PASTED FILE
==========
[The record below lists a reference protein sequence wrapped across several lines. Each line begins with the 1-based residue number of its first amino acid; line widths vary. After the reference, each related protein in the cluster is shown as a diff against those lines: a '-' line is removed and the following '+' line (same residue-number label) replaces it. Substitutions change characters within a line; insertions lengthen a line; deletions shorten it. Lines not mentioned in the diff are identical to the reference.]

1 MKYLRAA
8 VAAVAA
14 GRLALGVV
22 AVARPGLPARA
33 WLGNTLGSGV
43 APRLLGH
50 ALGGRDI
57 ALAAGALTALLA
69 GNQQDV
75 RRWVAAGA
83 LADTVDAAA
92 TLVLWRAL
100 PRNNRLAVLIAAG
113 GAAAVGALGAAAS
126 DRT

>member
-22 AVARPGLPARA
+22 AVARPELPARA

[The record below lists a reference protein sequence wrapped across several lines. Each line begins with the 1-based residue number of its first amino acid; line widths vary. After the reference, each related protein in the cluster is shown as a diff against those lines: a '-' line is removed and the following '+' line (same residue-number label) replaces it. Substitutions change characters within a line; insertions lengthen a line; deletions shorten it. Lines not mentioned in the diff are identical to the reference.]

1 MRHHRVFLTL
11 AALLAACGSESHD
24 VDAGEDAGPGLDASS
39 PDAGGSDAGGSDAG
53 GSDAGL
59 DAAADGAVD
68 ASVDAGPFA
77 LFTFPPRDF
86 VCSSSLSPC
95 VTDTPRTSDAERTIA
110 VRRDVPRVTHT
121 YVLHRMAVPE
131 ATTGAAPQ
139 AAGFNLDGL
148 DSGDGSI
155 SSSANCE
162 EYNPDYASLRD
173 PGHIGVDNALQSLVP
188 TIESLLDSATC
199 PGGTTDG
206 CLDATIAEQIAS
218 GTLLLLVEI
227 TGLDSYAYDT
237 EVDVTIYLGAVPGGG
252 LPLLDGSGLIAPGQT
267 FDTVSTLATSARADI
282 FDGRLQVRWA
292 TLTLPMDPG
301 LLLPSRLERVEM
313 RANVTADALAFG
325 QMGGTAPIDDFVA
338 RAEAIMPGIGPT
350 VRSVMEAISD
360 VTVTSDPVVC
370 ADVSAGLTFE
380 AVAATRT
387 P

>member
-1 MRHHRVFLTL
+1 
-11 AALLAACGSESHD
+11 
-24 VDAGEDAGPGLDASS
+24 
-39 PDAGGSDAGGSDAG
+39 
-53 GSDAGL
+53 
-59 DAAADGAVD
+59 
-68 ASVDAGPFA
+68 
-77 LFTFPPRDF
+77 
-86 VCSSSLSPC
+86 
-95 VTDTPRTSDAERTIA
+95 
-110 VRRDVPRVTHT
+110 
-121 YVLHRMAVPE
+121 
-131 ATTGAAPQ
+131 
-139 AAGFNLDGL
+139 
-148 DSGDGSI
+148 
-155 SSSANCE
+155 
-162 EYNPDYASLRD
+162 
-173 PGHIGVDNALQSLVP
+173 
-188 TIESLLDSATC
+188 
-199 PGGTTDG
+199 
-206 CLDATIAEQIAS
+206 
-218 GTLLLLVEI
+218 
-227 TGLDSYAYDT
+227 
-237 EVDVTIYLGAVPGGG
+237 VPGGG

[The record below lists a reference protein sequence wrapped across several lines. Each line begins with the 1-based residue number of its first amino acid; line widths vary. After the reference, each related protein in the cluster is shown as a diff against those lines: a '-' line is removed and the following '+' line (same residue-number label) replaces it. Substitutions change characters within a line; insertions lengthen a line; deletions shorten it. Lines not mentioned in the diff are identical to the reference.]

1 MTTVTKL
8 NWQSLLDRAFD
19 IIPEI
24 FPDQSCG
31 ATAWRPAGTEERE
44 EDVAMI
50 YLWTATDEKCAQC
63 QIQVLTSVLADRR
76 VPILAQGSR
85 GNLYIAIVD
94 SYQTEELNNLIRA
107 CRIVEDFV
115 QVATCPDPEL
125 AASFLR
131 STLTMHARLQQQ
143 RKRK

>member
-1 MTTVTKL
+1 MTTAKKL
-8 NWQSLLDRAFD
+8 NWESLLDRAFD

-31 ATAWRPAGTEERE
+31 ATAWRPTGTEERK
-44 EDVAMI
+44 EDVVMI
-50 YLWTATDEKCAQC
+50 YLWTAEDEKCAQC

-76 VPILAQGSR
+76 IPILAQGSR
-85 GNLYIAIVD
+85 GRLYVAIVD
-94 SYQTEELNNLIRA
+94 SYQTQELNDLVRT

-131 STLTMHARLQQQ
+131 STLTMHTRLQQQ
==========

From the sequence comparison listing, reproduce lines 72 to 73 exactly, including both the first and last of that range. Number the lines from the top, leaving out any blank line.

+68 
-77 LFTFPPRDF